There are many figurative works in which Human is not present. Natural or urban landscapes, views of interior or exterior architecture, we can no longer count the images in which human being is largely absent. However, absence can be a way of being present, and Man can be guessed, notably through the point of view of the artist who becomes a demiurge.
Here we present a selection of works that question perception in several ways, for whereas it is true that the world only exists through the senses, humans can recreate worlds in their minds. These uninhabitable worlds summoned by the intellect are not, however, inaccessible, and are among those in which one can immerse in Art. These "art worlds" which populate the works, if they are deserted, carry with them the negative trace of a human presence which inhabits the places by its absence, and it happens moreover that human absence constitutes alone the aesthetic interest that animates these worlds.
Joachim Van der Vlugt is a contemporary Dutch painter whose painting is strongly influenced by the classical painting of the Dutch masters. A real confrontation between abstraction and figuration, his natural landscapes seem to be images of dreams. Using a classic oil painting technique, he creates effects of transparency and superimposes natural elements and abstract geometric forms. The hybrid natures of these images already confer an aura of unreality to his works, an impression supported by the absence of any human presence. However, humanity can be seen behind the great sensitivity that emerges from these works.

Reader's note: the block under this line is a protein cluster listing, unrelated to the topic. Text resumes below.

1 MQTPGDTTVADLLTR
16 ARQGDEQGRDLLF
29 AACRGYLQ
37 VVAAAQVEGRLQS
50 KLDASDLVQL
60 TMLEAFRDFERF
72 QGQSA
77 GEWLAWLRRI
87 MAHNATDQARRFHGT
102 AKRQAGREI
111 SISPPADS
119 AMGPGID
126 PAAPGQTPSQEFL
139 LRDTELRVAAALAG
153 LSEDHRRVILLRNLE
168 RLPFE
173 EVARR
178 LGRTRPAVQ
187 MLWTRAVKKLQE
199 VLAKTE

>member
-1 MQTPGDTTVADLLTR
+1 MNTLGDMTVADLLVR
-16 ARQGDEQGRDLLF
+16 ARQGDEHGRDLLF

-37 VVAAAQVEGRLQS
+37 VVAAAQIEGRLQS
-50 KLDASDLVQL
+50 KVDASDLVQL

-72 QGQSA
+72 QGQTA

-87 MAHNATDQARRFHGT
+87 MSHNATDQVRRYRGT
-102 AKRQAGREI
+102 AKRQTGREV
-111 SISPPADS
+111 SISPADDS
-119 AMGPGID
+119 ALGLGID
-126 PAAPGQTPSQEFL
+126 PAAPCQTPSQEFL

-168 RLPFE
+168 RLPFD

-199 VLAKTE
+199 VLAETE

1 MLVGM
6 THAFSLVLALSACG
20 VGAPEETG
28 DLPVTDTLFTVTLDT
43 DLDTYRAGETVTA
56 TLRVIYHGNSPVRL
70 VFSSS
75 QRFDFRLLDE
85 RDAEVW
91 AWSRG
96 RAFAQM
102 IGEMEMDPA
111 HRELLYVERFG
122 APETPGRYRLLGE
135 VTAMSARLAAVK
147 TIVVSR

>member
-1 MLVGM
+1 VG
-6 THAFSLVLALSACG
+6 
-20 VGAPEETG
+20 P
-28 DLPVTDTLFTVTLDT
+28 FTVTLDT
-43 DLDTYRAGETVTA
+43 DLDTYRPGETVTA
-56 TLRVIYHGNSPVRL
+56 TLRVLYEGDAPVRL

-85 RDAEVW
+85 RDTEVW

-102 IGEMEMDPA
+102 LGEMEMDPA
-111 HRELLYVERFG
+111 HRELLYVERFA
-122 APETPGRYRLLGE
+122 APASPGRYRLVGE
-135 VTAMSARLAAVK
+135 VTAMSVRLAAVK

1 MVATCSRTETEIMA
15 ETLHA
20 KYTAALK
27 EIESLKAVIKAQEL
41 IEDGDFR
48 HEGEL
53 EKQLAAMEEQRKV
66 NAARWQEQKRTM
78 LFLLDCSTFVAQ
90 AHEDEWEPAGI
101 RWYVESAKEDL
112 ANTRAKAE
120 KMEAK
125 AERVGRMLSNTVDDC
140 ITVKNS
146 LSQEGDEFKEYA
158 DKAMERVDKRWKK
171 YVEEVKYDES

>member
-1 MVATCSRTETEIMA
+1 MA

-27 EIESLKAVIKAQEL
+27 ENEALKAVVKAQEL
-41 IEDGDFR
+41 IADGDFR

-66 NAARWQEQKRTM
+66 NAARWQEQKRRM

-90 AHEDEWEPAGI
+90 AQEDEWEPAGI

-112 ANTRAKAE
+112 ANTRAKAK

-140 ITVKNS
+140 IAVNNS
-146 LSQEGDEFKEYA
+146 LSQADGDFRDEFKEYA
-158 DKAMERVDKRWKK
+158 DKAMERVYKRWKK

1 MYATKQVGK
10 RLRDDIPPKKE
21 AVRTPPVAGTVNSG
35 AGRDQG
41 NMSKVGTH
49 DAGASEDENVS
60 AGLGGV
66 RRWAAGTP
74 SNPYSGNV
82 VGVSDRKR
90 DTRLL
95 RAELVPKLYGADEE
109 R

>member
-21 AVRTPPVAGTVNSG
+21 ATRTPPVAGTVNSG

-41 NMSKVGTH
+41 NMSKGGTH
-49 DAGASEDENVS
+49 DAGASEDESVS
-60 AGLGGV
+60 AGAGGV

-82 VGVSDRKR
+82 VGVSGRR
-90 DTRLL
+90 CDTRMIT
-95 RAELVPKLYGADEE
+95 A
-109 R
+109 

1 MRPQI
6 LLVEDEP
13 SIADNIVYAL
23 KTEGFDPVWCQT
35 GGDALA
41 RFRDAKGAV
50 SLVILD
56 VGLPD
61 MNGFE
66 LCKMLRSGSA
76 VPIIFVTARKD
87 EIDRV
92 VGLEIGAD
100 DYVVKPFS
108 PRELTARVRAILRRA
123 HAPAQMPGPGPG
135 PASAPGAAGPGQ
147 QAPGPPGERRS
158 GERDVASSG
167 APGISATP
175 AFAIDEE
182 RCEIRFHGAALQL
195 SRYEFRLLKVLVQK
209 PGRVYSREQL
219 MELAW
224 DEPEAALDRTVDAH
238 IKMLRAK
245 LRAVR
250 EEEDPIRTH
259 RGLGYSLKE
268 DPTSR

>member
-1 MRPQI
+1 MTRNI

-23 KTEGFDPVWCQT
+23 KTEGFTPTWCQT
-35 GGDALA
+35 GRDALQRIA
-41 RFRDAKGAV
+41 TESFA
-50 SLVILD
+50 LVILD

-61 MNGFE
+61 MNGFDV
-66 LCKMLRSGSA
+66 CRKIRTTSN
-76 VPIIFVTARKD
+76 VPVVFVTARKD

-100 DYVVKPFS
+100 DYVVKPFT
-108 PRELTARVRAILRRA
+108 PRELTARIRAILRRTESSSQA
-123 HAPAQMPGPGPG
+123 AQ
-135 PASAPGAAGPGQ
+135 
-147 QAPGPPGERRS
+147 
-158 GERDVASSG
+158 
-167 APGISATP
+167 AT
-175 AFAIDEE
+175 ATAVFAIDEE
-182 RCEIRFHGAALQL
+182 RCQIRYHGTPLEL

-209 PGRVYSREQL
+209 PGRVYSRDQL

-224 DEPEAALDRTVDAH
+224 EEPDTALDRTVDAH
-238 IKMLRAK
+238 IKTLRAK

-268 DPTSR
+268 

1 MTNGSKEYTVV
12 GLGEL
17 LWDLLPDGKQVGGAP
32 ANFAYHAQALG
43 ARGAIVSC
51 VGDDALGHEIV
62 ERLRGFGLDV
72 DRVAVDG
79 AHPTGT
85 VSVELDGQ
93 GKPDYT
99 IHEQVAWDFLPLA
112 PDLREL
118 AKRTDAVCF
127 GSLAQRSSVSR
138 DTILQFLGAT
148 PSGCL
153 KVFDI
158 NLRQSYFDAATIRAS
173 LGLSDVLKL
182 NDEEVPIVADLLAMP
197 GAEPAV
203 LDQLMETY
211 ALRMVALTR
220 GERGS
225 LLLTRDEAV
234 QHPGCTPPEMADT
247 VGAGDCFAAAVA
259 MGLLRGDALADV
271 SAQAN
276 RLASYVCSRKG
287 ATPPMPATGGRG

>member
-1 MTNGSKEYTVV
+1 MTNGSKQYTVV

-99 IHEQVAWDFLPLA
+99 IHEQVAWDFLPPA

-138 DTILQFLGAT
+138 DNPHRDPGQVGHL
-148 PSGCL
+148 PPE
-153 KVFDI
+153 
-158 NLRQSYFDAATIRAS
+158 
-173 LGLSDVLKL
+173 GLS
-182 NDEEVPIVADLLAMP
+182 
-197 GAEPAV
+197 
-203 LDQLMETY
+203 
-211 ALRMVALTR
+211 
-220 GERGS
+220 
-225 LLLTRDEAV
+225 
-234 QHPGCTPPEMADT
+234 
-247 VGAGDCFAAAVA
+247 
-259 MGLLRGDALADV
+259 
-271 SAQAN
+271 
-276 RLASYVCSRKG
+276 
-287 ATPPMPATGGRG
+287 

Admist in thunder, Joachim van der Vlugt
Human absence is notably made presence by the artist's gesture but also by the objects that appear in the more figurative-looking works. Indeed, in the same way that it is possible to see the Demiurge in all things of nature, Man appears through all his constructions. Thus, the works of the German painter Emanuel Schulze, insofar as they stage architectural elements, inevitably summon the human being, yet absent from the environments he represents, even despite the obvious inhospitality of the latter.
Vorort, Emanuel Schulze
Finally, human absence occupies a very special presence in places that humans have deserted. The Englishwoman Gina Soden has decided to devote her career to all these abandoned places, each deserted room of which is inhabited by the memory of a time when it was the scene of human lives. True palimpsests, these places tell the story of humans, which can be guessed by their absence.
Villa Verde, Gina Soden